When God made us he drew us from the depths of the immense ocean of his love. He set us on this earthly shore and invited us, by means of a deeply embedded desire for him, to freely return to him in love. From the very beginning our existence therefore, our deepest essence, was ordered to a relationship with God. Every tribe and nation from the very commencement of human history has somehow lived this truth and expressed it culturally as religious seeking. God created us and established us in an inescapable relationship with him; inescapable because it is part of our very constitution, like our need for oxygen and water, sunlight and food.

Today is the day when despair and hope meet to decide the fate of humanity. Today we are invited to make a choice and take a stand to stay with or to move away from Jesus. The usual homilies have less to clarify since the way of the Cross is enough. I pick seven words that may provoke us to retrace where our hope has disappeared so that we may return on the right truck.

The First Word: Father, forgive them for they do not know what they do!  In these words we were all included; the indifferent, those who slapped his face, the Chief Priests hidden by the cruel Centurion’s chariot, the fearful apostles and crowds. But in the distance there is an incredible ultimate grace. We all hung the innocent instead of discerning out the Judas Iscariot who is forever our companion.

Thursday, 24 March 2016 00:00

Homily Holy Thursday Evening Mass.

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Theme: Do this in memory of me

My brothers and sisters in Christ, in order to prepare ourselves to commemorate the glorious Resurrection of our Lord Jesus Christ on Easter Day, today, we are celebrating Holy Thursday. This Feast solemnly commemorates the institution of the Holy Eucharist. During the history of the Holy Catholic Church, this special Feast has been associated with the reconciliation of penitents, the consecration of the holy oils, the washing of the feet, the commemoration of the Blessed Eucharist and Institution of Ministerial Priesthood. Holy Thursday is the night on which our Lord Jesus celebrated the Last Supper with His disciples. What went through their mind on that night, we will never know. We can only imagine. What we do know is that Jesus knew that His hour had come to depart from the world and to go to the Father.

Theme: Decide now

 Luke’s account of the Passion of Jesus contains a number of emotional moments that show how what happens to Jesus forces others to make decisions. The majority of the disciples will pledge their loyalty at the Last Supper, then run away when the police converge on Jesus in the garden. Peter boasts of his steadfastness, then denies any association with Jesus when questioned. Judas betrays Jesus with a kiss. Pilate seeks to avoid passing judgment on a man he thinks is innocent first by sending him to Herod who mocks and beats Jesus and sends him back; then by appealing to the crowd to choose him over Barabbas; finally by trying to pacify the Sanhedrin by having him flogged. Luke tries to exonerate the Romans of Jesus’ death as the early Church seeks an entry into the Mediterranean world. But in the end he can only show the pressure a cowardly Pilate was under as he gives in and hands Jesus over to be crucified, a form of capital punishment only Rome could inflict.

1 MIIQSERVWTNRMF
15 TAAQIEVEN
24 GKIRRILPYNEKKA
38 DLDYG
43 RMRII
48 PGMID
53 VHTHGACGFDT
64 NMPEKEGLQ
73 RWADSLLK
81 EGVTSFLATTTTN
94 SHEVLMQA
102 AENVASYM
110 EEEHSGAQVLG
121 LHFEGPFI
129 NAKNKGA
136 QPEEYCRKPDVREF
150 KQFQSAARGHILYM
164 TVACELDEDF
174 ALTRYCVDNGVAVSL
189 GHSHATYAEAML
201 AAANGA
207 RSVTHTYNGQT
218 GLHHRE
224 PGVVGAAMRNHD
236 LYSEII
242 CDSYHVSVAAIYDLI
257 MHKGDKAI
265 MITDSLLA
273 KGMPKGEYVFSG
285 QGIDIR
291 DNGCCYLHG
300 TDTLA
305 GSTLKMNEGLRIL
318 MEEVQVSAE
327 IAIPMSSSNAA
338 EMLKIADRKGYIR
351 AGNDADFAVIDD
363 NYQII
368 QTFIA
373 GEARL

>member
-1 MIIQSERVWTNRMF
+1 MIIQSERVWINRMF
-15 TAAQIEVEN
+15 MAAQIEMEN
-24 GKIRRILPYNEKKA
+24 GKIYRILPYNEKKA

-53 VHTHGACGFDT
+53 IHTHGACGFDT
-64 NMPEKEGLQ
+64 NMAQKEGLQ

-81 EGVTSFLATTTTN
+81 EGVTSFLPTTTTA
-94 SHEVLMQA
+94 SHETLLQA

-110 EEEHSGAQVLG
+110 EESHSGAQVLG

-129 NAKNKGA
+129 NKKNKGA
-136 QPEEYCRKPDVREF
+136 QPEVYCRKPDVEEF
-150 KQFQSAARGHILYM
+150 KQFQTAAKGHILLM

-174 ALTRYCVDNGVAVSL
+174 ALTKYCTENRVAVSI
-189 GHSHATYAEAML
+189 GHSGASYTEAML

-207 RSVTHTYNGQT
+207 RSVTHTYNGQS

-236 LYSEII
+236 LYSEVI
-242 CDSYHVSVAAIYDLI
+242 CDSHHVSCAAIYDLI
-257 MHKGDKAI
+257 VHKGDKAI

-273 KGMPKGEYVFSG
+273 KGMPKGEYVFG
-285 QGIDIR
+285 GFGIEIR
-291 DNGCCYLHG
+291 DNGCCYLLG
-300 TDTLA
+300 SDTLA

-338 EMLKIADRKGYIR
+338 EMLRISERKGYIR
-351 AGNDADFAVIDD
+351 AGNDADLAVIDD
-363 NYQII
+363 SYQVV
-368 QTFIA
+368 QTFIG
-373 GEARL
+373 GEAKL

Theme: A true Conversion

At any given minute across this vast earth of ours, someone is committing a crime. Those who are apprehended must account for their actions in a court of law, judged by a jury of their peers. Usually justice is meted out fairly and the guilty reap the consequences of their actions, while the innocent are exonerated. However, there have been instances when despite the best efforts of law enforcement and the judicial system, it has been determined that a fair trial is not possible. If we apply, albeit loosely, this same legal strategy to the spiritual life and to the judgment that every sinner rightly deserves; it becomes clear that throughout salvation history that God has provided sinners with a Spiritual Jury. Called out of sin into a place of reconciliation, we should be able to make a new start instead of remaining in our guilt, sinking into despair and hopelessness. Without this burden, forgiven sinners are graced with new hope that leads to growth and wholeness.

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Sunday Masses

Luganda: 7:30 am.  English: 9:00 am, 11:00 am and 5;00 pm.

Crowd possible, please don't be late! May God bless you!

About Our Church

Welcome to Our Lady of Africa Parish Mbuya. We are located near Bugolobi Township in Nakawa Division. It is about 5 kms from the City Centre of Kampala. Mbuya Catholic Parish is a vibrant and diverse community made up of people from different parts of Uganda. We welcome you warmly and joyfully.